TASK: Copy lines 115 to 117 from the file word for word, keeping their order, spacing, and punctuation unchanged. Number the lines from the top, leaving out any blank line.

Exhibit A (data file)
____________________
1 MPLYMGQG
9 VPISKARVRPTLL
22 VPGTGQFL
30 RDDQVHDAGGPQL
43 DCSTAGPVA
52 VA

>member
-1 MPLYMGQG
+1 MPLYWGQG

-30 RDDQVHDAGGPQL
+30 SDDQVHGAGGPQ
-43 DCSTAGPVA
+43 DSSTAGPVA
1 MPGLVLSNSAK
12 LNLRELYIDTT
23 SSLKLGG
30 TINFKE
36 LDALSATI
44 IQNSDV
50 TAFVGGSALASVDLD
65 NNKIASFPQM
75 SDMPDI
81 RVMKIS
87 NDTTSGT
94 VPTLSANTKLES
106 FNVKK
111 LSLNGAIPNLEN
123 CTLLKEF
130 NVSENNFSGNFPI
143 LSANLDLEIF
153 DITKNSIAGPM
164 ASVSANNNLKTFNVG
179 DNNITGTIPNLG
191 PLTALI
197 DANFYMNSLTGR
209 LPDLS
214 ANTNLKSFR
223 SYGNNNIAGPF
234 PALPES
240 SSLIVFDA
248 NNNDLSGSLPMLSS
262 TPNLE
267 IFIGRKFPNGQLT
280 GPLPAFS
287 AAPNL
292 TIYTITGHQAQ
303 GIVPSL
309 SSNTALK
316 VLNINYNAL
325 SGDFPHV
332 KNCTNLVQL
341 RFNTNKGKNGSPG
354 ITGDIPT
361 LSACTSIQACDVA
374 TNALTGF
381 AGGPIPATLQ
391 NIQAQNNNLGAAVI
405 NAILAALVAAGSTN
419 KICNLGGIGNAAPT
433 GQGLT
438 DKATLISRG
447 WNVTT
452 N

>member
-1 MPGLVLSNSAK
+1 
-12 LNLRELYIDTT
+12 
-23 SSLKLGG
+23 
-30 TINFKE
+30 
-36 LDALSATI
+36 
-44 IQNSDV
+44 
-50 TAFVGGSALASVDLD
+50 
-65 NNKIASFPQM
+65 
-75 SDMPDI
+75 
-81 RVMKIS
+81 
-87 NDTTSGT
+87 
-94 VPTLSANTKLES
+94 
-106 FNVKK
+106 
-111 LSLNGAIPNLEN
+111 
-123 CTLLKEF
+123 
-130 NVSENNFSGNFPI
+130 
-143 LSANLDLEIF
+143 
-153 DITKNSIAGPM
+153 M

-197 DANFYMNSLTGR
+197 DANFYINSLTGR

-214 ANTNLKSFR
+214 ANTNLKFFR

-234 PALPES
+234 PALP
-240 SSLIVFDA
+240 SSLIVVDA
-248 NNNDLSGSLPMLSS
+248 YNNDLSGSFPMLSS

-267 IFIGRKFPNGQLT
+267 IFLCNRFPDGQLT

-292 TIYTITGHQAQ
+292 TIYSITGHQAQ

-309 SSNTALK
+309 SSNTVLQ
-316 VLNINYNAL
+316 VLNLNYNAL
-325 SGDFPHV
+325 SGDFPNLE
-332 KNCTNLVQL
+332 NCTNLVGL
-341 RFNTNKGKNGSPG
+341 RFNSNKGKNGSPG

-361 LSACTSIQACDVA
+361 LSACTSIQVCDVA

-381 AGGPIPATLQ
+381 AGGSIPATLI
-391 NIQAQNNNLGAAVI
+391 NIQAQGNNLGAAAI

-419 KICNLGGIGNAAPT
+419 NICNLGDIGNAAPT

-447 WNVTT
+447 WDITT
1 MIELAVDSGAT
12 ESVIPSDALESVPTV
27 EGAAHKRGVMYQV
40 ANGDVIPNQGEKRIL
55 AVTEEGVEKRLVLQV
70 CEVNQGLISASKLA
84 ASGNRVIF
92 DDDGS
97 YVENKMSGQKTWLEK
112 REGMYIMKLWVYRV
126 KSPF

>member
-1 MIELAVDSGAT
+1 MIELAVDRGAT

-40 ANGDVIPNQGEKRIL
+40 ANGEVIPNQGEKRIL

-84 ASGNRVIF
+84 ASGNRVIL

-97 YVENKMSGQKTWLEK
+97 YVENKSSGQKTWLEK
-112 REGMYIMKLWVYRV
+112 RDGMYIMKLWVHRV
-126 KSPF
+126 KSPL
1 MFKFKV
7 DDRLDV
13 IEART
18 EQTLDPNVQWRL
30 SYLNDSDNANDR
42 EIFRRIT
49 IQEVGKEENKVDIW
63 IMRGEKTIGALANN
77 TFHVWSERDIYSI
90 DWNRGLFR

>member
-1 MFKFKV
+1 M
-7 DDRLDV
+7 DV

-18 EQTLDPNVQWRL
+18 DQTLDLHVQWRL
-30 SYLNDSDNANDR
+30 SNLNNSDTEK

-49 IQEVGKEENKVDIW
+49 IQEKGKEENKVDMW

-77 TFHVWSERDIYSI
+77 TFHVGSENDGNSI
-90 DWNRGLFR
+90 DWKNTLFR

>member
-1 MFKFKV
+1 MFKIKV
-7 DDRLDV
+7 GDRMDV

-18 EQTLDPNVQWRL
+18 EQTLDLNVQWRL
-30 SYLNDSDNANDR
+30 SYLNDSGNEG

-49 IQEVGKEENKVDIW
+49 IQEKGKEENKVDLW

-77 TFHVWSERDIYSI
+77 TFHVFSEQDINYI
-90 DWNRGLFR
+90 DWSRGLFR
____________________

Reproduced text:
-309 SSNTALK
+309 SSNTVLQ
-316 VLNINYNAL